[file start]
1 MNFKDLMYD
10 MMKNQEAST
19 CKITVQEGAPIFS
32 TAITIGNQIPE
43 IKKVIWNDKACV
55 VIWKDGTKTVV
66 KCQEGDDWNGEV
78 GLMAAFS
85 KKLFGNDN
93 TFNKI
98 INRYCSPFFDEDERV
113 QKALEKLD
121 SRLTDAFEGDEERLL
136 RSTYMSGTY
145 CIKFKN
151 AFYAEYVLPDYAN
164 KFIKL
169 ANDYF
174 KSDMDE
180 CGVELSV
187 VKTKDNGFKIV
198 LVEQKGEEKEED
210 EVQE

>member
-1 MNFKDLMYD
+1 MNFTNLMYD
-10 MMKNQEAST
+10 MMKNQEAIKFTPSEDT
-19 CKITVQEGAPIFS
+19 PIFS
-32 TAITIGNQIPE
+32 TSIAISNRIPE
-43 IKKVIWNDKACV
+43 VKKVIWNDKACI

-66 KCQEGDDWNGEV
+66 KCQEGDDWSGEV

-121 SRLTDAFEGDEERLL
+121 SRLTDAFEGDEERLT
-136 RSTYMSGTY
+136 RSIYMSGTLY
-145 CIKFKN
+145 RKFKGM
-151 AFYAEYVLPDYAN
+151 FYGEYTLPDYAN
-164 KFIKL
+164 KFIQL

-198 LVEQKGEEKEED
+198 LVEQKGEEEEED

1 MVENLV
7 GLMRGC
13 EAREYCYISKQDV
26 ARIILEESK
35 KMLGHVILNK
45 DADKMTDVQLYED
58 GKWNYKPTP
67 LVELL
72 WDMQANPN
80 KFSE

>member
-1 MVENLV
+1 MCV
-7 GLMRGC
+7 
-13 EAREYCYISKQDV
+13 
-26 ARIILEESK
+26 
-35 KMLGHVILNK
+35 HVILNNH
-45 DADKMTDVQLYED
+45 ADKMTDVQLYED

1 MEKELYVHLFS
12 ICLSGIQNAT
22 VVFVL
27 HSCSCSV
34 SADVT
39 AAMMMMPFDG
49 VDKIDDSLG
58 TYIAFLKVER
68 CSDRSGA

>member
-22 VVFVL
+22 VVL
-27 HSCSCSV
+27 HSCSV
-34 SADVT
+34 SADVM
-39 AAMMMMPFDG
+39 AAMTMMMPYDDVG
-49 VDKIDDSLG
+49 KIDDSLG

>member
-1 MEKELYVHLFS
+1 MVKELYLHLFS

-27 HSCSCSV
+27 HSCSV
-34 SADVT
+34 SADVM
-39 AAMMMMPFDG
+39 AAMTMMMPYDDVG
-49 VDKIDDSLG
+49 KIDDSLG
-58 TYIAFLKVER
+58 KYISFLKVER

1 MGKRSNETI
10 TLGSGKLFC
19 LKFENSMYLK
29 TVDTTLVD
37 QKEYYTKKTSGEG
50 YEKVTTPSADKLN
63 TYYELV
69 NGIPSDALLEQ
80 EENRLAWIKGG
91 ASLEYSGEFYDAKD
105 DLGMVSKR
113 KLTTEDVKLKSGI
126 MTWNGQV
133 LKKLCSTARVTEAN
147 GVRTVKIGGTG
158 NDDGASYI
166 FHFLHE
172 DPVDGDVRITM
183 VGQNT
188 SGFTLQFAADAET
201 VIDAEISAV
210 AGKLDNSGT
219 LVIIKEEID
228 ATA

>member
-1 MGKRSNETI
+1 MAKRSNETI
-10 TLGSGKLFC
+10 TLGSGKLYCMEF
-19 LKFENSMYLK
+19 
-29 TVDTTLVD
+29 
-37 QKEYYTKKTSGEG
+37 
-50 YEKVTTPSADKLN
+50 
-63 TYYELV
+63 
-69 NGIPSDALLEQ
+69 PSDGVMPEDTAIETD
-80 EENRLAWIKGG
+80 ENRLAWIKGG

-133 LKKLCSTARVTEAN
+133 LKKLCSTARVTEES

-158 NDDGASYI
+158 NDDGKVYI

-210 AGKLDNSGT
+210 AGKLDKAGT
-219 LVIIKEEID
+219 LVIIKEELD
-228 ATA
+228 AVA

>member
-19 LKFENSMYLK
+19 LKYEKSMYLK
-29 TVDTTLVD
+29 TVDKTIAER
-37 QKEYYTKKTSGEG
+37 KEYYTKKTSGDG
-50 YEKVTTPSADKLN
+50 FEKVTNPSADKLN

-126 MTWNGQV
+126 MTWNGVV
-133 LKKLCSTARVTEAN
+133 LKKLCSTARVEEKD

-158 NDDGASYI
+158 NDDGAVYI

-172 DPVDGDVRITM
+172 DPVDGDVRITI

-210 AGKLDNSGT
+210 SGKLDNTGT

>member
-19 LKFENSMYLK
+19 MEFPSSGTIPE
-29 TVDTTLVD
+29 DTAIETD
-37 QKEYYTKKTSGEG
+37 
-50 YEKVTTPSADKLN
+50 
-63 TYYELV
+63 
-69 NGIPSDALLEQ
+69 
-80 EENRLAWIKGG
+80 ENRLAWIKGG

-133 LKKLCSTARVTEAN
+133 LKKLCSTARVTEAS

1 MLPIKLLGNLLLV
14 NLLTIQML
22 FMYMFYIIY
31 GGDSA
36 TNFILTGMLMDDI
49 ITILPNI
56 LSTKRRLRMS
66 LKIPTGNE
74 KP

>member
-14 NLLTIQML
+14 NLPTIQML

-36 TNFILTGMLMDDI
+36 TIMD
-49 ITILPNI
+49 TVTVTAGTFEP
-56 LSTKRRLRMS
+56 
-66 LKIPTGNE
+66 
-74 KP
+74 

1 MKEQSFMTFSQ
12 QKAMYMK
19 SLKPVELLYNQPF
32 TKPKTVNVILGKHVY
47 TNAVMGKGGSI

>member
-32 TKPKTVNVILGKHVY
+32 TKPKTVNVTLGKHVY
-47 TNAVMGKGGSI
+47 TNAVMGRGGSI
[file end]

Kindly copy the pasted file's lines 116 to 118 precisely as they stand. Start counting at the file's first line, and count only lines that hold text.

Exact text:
113 KLTTEDVKLKSGI
126 MTWNGQV
133 LKKLCSTARVTEAN